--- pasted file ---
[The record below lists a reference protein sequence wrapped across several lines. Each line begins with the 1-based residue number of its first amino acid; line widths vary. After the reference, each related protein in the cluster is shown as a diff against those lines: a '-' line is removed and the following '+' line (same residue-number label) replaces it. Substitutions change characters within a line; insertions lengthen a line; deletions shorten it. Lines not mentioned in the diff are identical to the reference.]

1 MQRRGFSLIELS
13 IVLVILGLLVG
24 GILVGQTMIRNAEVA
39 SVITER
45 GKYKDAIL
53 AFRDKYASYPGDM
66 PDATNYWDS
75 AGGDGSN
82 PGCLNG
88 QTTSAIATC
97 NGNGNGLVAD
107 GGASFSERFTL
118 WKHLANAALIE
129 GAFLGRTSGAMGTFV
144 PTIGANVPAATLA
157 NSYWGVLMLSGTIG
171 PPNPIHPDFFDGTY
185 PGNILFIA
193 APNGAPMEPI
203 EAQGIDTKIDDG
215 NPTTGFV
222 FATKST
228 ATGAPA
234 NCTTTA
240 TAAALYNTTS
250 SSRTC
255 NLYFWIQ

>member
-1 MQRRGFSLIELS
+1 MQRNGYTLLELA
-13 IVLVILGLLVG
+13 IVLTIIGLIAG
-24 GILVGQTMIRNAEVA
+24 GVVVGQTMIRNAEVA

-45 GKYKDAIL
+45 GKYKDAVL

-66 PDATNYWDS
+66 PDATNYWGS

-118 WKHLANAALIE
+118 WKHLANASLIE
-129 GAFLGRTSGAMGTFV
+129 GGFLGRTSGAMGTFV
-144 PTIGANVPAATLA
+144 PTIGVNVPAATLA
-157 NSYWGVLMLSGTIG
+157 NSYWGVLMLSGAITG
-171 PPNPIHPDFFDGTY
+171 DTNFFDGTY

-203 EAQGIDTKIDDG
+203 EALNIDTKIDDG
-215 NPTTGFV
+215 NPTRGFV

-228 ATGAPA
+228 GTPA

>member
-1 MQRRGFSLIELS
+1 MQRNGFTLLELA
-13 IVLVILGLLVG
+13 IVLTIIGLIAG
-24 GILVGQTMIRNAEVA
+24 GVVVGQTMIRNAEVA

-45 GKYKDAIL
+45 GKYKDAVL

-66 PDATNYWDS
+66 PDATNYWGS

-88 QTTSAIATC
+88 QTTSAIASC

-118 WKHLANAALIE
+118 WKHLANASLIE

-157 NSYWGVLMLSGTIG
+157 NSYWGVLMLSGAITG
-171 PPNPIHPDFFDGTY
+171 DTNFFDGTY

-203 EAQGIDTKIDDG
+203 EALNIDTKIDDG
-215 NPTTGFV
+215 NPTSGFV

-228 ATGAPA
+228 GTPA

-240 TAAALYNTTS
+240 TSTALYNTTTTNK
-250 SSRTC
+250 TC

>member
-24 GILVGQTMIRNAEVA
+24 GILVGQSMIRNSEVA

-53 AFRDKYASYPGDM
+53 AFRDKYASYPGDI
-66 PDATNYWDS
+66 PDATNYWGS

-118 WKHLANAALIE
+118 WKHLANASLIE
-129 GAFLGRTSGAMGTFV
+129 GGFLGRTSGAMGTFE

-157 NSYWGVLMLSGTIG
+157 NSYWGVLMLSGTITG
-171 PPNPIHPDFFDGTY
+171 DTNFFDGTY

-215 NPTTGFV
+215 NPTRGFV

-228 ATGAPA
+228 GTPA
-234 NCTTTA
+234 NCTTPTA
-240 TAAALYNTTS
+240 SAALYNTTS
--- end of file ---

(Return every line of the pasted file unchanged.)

[The record below lists a reference protein sequence wrapped across several lines. Each line begins with the 1-based residue number of its first amino acid; line widths vary. After the reference, each related protein in the cluster is shown as a diff against those lines: a '-' line is removed and the following '+' line (same residue-number label) replaces it. Substitutions change characters within a line; insertions lengthen a line; deletions shorten it. Lines not mentioned in the diff are identical to the reference.]

1 MQRRGFSLIELS
13 IVLVILGLLVG
24 GILVGQTMIRNAEVA
39 SVITER
45 GKYKDAIL
53 AFRDKYASYPGDM
66 PDATNYWDS
75 AGGDGSN
82 PGCLNG
88 QTTSAIATC
97 NGNGNGLVAD
107 GGASFSERFTL
118 WKHLANAALIE
129 GAFLGRTSGAMGTFV
144 PTIGANVPAATLA
157 NSYWGVLMLSGTIG
171 PPNPIHPDFFDGTY
185 PGNILFIA
193 APNGAPMEPI
203 EAQGIDTKIDDG
215 NPTTGFV
222 FATKST
228 ATGAPA
234 NCTTTA
240 TAAALYNTTS
250 SSRTC
255 NLYFWIQ

>member
-1 MQRRGFSLIELS
+1 MQRNGYTLLELA
-13 IVLVILGLLVG
+13 IVLTIIGLIAG
-24 GILVGQTMIRNAEVA
+24 GVVVGQTMIRNAEVA

-45 GKYKDAIL
+45 GKYKDAVL

-66 PDATNYWDS
+66 PDATNYWGS

-118 WKHLANAALIE
+118 WKHLANASLIE
-129 GAFLGRTSGAMGTFV
+129 GGFLGRTSGAMGTFV
-144 PTIGANVPAATLA
+144 PTIGVNVPAATLA
-157 NSYWGVLMLSGTIG
+157 NSYWGVLMLSGAITG
-171 PPNPIHPDFFDGTY
+171 DTNFFDGTY

-203 EAQGIDTKIDDG
+203 EALNIDTKIDDG
-215 NPTTGFV
+215 NPTRGFV

-228 ATGAPA
+228 GTPA

>member
-1 MQRRGFSLIELS
+1 MQRNGFTLLELA
-13 IVLVILGLLVG
+13 IVLTIIGLIAG
-24 GILVGQTMIRNAEVA
+24 GVVVGQTMIRNAEVA

-45 GKYKDAIL
+45 GKYKDAVL

-66 PDATNYWDS
+66 PDATNYWGS

-88 QTTSAIATC
+88 QTTSAIASC

-118 WKHLANAALIE
+118 WKHLANASLIE

-157 NSYWGVLMLSGTIG
+157 NSYWGVLMLSGAITG
-171 PPNPIHPDFFDGTY
+171 DTNFFDGTY

-203 EAQGIDTKIDDG
+203 EALNIDTKIDDG
-215 NPTTGFV
+215 NPTSGFV

-228 ATGAPA
+228 GTPA

-240 TAAALYNTTS
+240 TSTALYNTTTTNK
-250 SSRTC
+250 TC

>member
-24 GILVGQTMIRNAEVA
+24 GILVGQSMIRNSEVA

-53 AFRDKYASYPGDM
+53 AFRDKYASYPGDI
-66 PDATNYWDS
+66 PDATNYWGS

-118 WKHLANAALIE
+118 WKHLANASLIE
-129 GAFLGRTSGAMGTFV
+129 GGFLGRTSGAMGTFE

-157 NSYWGVLMLSGTIG
+157 NSYWGVLMLSGTITG
-171 PPNPIHPDFFDGTY
+171 DTNFFDGTY

-215 NPTTGFV
+215 NPTRGFV

-228 ATGAPA
+228 GTPA
-234 NCTTTA
+234 NCTTPTA
-240 TAAALYNTTS
+240 SAALYNTTS